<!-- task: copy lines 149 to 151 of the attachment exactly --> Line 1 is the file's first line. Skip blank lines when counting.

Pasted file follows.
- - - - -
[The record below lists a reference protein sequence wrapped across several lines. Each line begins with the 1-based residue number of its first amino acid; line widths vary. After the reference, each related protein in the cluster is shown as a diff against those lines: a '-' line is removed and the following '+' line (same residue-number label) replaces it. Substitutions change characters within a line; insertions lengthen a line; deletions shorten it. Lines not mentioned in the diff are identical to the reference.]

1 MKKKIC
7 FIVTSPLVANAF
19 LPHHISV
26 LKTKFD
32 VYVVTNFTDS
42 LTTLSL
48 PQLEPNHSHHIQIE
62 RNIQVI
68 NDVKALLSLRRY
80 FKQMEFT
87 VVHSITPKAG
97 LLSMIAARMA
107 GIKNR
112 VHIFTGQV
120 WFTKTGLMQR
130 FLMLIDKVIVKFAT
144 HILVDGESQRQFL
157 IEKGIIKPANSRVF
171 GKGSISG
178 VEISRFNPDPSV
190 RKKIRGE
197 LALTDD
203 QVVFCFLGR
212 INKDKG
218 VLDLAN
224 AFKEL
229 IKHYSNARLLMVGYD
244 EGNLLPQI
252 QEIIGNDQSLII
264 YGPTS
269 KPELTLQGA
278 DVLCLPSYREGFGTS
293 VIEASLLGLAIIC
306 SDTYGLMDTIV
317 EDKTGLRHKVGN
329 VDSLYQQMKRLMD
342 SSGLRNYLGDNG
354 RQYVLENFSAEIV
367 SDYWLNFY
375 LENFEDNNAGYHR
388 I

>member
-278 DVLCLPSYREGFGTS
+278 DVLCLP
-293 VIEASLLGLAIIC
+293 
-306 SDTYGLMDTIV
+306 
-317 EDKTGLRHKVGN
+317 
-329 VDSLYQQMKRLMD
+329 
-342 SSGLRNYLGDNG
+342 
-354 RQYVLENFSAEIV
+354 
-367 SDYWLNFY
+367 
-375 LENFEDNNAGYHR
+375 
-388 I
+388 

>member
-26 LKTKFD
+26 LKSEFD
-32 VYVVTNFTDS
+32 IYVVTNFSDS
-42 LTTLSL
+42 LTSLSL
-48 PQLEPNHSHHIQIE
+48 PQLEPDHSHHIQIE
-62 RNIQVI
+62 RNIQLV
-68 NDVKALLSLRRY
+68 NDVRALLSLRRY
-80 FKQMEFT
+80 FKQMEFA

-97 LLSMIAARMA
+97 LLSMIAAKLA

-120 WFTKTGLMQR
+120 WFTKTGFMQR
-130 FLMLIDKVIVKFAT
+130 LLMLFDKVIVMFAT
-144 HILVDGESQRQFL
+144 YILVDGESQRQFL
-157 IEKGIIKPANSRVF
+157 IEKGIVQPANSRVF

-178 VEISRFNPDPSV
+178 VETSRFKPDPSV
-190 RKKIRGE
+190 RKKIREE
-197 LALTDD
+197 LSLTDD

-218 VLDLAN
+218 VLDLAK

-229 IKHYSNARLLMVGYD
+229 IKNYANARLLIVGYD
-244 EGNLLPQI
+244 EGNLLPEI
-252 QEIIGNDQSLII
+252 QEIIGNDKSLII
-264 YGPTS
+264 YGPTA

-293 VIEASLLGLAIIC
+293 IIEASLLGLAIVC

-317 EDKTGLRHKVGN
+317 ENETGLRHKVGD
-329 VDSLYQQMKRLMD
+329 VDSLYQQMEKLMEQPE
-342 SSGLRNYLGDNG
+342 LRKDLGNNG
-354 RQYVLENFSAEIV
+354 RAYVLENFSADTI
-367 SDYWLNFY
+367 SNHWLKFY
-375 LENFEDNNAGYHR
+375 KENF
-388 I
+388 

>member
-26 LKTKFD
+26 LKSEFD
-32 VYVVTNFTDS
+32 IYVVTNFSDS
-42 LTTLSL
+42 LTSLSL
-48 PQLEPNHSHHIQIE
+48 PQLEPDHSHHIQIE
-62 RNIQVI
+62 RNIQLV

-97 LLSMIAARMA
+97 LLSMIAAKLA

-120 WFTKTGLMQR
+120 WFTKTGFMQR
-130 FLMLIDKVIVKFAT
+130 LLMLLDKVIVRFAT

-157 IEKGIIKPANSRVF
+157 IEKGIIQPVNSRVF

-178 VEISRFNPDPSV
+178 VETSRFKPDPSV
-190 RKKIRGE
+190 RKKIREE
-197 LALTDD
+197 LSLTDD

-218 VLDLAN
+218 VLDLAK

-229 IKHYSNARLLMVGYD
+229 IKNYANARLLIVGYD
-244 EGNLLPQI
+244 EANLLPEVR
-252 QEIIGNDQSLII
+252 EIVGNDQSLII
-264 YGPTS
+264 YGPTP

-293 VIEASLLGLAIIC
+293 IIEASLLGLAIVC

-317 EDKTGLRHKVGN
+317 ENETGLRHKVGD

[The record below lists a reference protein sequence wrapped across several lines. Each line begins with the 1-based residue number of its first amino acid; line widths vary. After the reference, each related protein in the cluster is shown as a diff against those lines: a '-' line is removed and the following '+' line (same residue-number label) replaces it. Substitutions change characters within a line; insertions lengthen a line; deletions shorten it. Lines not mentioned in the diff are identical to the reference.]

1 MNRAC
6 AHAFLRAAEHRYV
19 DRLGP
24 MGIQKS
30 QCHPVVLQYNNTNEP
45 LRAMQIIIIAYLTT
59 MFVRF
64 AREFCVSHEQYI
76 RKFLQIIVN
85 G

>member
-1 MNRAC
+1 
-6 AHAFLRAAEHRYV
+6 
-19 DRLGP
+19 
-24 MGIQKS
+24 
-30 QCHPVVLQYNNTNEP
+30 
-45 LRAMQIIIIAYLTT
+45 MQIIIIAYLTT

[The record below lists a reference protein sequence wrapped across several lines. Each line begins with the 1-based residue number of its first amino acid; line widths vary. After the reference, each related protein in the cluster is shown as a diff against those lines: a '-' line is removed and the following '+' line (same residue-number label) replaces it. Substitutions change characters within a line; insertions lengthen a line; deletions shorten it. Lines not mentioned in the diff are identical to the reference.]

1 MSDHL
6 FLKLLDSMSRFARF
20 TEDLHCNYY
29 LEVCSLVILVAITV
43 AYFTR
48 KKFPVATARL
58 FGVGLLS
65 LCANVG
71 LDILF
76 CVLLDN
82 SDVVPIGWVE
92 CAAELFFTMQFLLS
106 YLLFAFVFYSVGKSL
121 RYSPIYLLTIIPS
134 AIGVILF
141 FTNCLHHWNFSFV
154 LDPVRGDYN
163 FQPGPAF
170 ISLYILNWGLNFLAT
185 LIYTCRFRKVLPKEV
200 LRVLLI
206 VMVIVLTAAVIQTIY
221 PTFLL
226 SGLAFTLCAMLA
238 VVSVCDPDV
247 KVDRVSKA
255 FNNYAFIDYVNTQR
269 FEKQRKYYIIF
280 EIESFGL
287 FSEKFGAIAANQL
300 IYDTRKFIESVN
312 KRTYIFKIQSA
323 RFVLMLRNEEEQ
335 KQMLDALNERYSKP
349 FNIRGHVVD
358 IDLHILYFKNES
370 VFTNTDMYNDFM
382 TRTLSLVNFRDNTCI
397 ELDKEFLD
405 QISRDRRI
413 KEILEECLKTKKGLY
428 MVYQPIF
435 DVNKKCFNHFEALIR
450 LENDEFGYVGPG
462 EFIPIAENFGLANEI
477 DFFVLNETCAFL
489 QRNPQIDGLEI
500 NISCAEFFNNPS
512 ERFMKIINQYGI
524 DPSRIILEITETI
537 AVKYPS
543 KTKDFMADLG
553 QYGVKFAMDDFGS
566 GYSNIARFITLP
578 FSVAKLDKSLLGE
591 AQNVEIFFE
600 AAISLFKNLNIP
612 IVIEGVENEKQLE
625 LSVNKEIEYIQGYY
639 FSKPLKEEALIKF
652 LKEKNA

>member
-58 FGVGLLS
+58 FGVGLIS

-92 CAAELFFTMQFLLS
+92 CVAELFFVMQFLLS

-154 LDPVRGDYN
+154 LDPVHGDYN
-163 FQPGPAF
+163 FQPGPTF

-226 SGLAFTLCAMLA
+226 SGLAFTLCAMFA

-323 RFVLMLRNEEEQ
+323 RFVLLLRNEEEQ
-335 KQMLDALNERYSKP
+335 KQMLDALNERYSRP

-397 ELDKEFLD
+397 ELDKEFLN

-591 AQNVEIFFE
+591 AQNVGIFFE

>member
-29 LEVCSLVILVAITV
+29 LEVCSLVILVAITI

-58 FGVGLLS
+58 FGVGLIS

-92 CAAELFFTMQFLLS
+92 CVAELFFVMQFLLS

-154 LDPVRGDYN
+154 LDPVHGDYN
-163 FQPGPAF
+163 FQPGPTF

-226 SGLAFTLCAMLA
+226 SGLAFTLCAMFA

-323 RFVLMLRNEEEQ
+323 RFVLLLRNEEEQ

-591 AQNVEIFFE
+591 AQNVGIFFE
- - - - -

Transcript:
+229 IKNYANARLLIVGYD
-244 EGNLLPQI
+244 EANLLPEVR